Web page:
WNYC's Bob Hennelly is an award-winning investigative journalist. While at WNYC he has reported on a wide gamut of major public policy questions ranging from immigration and homeland security to power outages and utility mergers.
New York, NY –
A verdict is still months away in the criminal case involving three men charged in the Deutsche blaze fire that killed two firefighters last year.
But an unprecedented agreement between District Attorney Robert Morgenthau and the Bloomberg Administration has committed the city to overhaul how it regulates construction and demolition sites.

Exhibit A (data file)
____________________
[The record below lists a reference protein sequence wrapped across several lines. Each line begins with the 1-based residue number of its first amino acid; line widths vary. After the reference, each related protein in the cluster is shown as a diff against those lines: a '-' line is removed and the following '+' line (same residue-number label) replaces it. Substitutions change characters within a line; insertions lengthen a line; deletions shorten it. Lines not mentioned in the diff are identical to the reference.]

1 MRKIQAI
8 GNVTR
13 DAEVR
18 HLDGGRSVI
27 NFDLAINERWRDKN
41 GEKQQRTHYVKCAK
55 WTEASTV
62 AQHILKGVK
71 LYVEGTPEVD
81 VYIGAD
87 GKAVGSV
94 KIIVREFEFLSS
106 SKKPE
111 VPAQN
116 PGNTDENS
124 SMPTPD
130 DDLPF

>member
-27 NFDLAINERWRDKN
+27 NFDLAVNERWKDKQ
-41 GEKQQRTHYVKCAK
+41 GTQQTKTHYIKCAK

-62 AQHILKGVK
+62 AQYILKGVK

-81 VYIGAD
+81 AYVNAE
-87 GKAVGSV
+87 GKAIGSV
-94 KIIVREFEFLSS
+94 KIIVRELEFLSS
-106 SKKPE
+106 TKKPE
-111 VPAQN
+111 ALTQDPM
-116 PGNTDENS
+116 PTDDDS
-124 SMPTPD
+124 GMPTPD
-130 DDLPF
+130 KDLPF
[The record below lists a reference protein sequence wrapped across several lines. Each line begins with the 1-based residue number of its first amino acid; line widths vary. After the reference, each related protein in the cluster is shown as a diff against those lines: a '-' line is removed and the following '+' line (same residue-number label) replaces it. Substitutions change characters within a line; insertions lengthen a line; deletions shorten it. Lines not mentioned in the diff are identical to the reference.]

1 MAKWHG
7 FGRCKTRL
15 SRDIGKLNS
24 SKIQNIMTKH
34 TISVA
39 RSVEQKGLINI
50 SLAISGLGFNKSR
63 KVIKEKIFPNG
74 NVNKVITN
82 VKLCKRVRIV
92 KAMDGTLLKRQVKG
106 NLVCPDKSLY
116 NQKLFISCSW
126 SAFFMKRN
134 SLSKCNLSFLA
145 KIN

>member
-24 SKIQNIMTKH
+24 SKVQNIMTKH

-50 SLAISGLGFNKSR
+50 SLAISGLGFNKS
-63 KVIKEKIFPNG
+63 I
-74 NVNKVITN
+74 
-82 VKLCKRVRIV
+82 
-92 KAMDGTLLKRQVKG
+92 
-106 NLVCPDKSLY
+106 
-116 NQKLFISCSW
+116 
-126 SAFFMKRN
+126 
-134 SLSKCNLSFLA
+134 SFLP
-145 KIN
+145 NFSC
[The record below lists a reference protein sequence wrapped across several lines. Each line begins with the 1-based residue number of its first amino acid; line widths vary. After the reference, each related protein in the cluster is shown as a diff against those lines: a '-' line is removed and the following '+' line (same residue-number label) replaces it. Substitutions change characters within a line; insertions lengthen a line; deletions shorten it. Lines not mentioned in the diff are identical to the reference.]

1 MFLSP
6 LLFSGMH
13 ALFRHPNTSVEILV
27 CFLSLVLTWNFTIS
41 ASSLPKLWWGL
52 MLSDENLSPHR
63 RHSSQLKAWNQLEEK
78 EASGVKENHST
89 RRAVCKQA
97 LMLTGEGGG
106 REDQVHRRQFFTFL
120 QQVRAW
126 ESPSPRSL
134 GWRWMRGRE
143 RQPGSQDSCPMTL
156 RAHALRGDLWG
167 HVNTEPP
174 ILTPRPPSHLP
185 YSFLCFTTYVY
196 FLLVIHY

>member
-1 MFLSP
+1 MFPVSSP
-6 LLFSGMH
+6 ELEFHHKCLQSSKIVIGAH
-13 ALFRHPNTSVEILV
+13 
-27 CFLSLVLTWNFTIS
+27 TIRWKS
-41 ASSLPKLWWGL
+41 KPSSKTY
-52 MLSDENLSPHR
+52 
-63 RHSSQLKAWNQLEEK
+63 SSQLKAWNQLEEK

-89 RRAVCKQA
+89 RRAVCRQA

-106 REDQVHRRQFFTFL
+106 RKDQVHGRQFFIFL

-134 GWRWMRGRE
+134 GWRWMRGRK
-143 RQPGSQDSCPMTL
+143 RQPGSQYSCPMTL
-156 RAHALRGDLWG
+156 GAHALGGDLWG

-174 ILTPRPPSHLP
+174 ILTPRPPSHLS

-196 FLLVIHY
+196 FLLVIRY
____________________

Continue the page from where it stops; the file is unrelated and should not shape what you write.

Investigators identified dozens of lapses in oversight. Yet the most egregious was that despite the dangerous nature of dismantling the high-rise, the tower never received a bi-monthly inspection.
They are required for all sites under construction or demolition. Several fires went unreported at the site before the fatal blaze in August 2007.
Morgenthau's report asserts that the Deutsche Bank case was no exception.
It concludes that high-ranking FDNY officers knew that citywide, fire companies responsible for inspections were not doing them.
Now the City has committed to create a civilian team with 25 inspectors whose sole duty will be regular fire inspection of any building under construction, demolition or environmental remediation.
Still unresolved is how the City deals with code enforcement at several hundred buildings like foreign embassies and the Port Authority that enjoy so-called sovereign immunity .
For WNYC I'm Bob Hennelly.